What can a new president do to this end? The answer, which is more powerful than it may sound, is to establish a commission. True, that’s not a word for bumper stickers or rally speeches. But commissions have played a role in shifting public awareness of major issues. And compared with other, ever more siloed forms of public narrative, from cable TV to food-fight congressional hearings to anything online, they start out with less of a handicap. They are as useful a tool as we now possess for confronting complex issues without immediately being shunted into talking-point posturing. “This would be like the 9/11 Commission,” a person who has worked for presidents of both parties on emergency management told me, “about a disaster unfolding slowly before our eyes. It is a massive failure of leadership, and we’ve got to make sure that this doesn’t happen again.”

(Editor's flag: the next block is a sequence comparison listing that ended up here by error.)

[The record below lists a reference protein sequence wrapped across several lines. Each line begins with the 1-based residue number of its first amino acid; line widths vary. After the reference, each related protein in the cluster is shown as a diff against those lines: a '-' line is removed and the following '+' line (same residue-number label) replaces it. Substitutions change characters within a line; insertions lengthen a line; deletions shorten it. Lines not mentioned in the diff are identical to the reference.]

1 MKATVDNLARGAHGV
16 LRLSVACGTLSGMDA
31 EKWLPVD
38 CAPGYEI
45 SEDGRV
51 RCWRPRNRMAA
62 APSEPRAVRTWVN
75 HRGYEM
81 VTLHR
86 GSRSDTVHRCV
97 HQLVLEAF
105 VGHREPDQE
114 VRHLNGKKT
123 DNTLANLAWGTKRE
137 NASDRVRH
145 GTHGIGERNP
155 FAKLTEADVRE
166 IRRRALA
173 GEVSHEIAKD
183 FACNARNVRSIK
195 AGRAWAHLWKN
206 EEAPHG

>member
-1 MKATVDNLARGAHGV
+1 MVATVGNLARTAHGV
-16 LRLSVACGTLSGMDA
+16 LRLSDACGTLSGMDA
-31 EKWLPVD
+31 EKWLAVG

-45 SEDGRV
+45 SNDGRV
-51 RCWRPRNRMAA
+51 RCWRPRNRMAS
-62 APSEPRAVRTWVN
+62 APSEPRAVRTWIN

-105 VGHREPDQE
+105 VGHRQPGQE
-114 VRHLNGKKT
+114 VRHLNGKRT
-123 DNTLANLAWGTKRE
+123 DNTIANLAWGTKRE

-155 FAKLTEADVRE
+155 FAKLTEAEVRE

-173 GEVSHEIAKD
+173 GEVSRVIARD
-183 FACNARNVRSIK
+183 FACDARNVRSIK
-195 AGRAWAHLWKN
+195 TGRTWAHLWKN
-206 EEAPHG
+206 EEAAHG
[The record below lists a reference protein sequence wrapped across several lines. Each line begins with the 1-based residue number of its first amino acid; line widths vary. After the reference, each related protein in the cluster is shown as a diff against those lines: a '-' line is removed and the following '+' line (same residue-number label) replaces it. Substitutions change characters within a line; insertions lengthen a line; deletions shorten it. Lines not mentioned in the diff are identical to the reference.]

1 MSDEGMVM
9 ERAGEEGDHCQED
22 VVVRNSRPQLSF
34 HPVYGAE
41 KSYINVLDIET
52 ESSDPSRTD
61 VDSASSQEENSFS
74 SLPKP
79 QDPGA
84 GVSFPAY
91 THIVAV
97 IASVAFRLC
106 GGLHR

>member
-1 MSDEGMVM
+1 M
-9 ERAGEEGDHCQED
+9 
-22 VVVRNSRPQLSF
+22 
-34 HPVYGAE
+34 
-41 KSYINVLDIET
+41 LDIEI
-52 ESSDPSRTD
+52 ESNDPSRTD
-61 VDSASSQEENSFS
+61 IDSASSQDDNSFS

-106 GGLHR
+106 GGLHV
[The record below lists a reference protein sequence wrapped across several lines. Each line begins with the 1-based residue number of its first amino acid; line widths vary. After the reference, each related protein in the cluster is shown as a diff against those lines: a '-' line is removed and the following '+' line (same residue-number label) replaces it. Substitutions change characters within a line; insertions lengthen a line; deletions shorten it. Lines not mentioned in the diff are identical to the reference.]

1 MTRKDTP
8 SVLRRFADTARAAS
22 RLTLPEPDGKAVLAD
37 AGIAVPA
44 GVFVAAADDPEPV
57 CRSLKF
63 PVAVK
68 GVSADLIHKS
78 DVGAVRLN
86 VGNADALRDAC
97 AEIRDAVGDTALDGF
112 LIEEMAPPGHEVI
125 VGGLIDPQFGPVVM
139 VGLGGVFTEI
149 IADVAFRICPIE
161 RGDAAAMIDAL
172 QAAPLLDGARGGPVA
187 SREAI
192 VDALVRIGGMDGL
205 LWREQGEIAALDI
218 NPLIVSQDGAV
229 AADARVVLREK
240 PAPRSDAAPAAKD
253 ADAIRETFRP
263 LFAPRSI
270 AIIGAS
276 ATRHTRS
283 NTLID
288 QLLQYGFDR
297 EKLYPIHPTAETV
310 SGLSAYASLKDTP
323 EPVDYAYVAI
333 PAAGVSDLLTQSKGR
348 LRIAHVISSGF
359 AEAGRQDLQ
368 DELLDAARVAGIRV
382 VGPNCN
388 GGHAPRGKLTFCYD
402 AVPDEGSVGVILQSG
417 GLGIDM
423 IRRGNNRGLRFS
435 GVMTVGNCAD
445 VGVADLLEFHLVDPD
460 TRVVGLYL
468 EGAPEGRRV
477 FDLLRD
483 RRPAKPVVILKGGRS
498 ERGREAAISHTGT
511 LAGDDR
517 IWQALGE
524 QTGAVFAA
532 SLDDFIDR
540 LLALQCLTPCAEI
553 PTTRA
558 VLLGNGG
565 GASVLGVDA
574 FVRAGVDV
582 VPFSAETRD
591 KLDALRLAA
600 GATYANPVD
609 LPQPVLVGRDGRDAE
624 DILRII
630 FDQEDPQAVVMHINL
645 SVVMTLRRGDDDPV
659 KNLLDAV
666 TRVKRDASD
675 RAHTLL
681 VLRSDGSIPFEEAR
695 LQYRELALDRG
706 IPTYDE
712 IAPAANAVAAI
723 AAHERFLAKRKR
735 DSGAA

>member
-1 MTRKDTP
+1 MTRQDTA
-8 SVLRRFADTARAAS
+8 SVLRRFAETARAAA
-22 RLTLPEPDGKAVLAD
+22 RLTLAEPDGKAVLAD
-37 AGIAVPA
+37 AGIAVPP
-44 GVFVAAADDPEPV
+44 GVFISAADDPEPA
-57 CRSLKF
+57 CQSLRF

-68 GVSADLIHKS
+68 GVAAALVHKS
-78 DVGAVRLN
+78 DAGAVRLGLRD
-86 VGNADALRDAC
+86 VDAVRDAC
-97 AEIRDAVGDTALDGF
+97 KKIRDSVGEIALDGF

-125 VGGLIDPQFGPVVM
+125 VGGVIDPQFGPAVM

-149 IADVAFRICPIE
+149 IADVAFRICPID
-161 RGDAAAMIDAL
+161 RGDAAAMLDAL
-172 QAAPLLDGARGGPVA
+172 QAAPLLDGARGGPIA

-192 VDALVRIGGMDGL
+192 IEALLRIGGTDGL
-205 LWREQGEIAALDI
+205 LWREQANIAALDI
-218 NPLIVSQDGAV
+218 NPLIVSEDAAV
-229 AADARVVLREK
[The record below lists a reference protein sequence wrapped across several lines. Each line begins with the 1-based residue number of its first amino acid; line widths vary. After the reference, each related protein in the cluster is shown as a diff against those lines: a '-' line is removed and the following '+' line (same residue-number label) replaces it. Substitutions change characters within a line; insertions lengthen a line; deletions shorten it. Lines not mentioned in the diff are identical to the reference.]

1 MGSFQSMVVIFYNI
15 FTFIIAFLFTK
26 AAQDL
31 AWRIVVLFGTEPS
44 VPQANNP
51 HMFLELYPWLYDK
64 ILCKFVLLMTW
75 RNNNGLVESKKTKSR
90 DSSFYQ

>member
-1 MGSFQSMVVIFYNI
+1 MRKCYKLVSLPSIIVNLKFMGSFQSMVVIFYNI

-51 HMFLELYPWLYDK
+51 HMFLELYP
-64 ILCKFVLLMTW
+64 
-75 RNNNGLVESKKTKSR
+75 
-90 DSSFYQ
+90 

That’s the first investigation. The second, also conducted by a special commission, would look immediately into the cases of children separated from their parents at the border. Examples of the Trump administration acting out of smug vengefulness and casual disregard for human suffering are sadly plentiful. For years, Trump denied aid to Puerto Rico after a devastating hurricane. He only reluctantly issued disaster declarations for California (a state he viewed as politically hostile territory) during a season of unprecedented wildfires. The brutal policy of family separation stands in for every other episode of cruelty, and transcends them all. “We’ve been declared in some respects a state sponsor of child abuse by friends oversees,” John R. Allen, a retired four-star Marine Corps general who now is president of the Brookings Institution, told me. “Having friends and allies declare this as state-sponsored child abuse is a stain on our national soul that will take a long time to remedy.” The immediate charge to the commission would be to do everything possible to find the hundreds of displaced children and unite them with their families—which even before the election Biden promised to do. The further task would be to document, step-by-step, the process by which the president and his officials were able to put this policy of sanctioned kidnapping into place. Separating children from their parents doesn’t simply occur by executive fiat. There are bureaucratic and legal hurdles that action of this kind must surmount—and Trump’s desire surmounted all of them with ease. That demanded complicity by scores of individuals at every level, from White House aides to Justice Department lawyers to the functionaries at the border.